Should Christian Business Women Hire a Marketing Consultant?

Depending on your business and how far along you are,  a marketing consultant may be important in helping your business to grow.   Christian business women are now starting to work with marketing consultants to assist with entrepreneurial firms,  large corporations or non-profits.  Marketing consultant have client businesses that span a whole range of different industries. Essentially, any company that’s focused on marketing, that cares about their brand or wants to bring in new customers could use the services of a marketing consultant. Knowing exactly which types of clients you’re targeting will help you attract and close more of those clients.

Here are some of the most common types of clients marketing consultants encounter.

Brand Oriented Companies

Brand oriented companies tend to be larger companies with larger marketing budgets. Their primary goal when they’re spending marketing dollars is to win mindshare and associate specific emotions with their brand.

In other words, they don’t expect to make a sale right away. Their primary concern isn’t response or sales, their primary concern is brand.

What the marketing consultant does:  In this context helps guide the business’ brand along and makes sure that every ad the company puts out adheres to the brand’s core message.

Response Based Companies

These are the polar opposite of brand oriented companies.  These companies don’t care about branding at all.  Their main objective is to turn a profit from every ad.  If they spend $10,000 on advertising, they expect $12,000 in revenue to come in. If they don’t make back their initial investment, the campaign was a failure.

What the marketing consultant does:  With these companies, a marketing consultant can help choose what kind of media the company advertises in (radio, mail, internet, TV, etc.) They can help direct the copy or the creatives to ensure they convert. They can also help pick specific publications or channels to advertise in.

Small Businesses

Marketing consultants can also specialize in helping small entrepreneurial businesses succeed. For example, a marketing consultant might help a local dentist figure out how to attract more clients from surrounding cities.

What the marketing consultant does:  Small businesses tend to expect very measurable results. You either get them more customers or you don’t.  If you succeed, many small business owners will be more than happy to refer you to other local business owners.

Service Providers

Service providers can include Software as a Service (SAS) providers, industry-specific consultants (e.g. software consultants), debt consolidation specialists and really any other company that provides a service. Many of these companies operate on the internet or operate on a nation-wide basis.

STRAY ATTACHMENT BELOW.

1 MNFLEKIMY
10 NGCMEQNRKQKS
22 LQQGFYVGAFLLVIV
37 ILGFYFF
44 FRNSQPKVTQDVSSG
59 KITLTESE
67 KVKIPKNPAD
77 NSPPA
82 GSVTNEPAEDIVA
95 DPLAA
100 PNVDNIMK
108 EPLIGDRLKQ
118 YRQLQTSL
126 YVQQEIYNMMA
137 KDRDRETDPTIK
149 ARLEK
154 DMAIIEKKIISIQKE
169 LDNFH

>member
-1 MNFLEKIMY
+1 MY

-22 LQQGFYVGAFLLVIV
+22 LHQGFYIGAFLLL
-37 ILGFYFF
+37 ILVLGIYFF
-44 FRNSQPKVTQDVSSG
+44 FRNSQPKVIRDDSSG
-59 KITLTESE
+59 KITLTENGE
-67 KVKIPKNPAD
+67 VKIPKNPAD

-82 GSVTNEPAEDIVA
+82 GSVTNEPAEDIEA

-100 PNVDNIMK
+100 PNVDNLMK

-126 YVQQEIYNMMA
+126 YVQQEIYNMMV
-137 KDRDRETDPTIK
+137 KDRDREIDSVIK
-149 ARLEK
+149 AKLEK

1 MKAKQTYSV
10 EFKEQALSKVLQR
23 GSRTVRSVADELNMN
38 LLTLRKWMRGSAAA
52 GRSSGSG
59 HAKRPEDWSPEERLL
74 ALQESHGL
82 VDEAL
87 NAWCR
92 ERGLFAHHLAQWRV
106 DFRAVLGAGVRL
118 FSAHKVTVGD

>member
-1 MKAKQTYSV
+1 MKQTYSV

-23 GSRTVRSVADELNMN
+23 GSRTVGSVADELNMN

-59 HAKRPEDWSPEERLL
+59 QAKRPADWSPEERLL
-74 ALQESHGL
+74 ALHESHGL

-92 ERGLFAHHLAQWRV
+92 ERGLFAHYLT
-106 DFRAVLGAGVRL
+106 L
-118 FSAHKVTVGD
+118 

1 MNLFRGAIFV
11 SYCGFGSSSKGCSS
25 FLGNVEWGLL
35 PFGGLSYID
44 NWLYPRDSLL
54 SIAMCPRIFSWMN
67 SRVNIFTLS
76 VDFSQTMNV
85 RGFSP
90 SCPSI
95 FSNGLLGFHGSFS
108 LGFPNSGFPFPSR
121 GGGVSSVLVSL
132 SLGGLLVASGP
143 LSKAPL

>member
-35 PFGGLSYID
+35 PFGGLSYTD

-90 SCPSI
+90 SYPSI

What the marketing consultant does:  Marketing consultants in these contexts tend to be tasked with establishing a pipeline. These companies don’t just want you to come up with one or two successful marketing campaigns. Instead, they want you to help them develop a repeatable system of generating clients on a regular basis.

You and a Marketing Consultant

If you decide to find someone to assist you with your marketing, your job will be to identify ways this professional can bring in more customers and convert more customers, then make sure their staff can actually execute on that plan consistently.  At least you now understand some of the more common kinds of clients you might encounter as a marketing consultant.  You can target everyone from very small businesses and solo-entrepreneurs to multi-million dollar corporations.  Being a Christian women in business mean understanding resources available to assist with making her business or organization as successful as possible.  Planing your business operations and understanding your growth patterns will help to know when hiring a marketing consultant is most important.

If you don’t have a plan for your business you might not know when to expect the type of growth the warrants a marketing consultant.  Every type of business including a small business and non-profit needs to develop a business plan.  You can work through a plan with the NACWIB business plan program that’s simple to understand and easy to complete.   Work through a business plan for your Internet based business or find a detailed business plan for your company or non-profit as a resource in the NACWIB membership area.

Organize and Write Your Book Tonight

Professional women, are you ready to write a book about your business or leadership experiences? Maybe you want to write a book to promote your special cause or non-profit organization? Maybe you want to record your professional memoirs? No matter the reason, writing your book will not be difficult once you get your thoughts organized and ready to put on paper. Follow these 7 simple steps and get your professional book going quickly.

1. List Your Thoughts
Are your ideas all over the place? Does your mind feel jumbled with everything you want to write? Slow it down by writing out lists of ideas you have on book topics. Once you write the list, go through and categorize them into topic areas. For instance, say you want to write about when you traveled through Europe with a backpack and became a travel agent? Maybe you’re ready to share lessons about your participation in protests or voting events in the 60’s and how it led to your political career? Perhaps you want to write about a hobby such as gardening or golf? Just go ahead and put the topics your interested in into categories.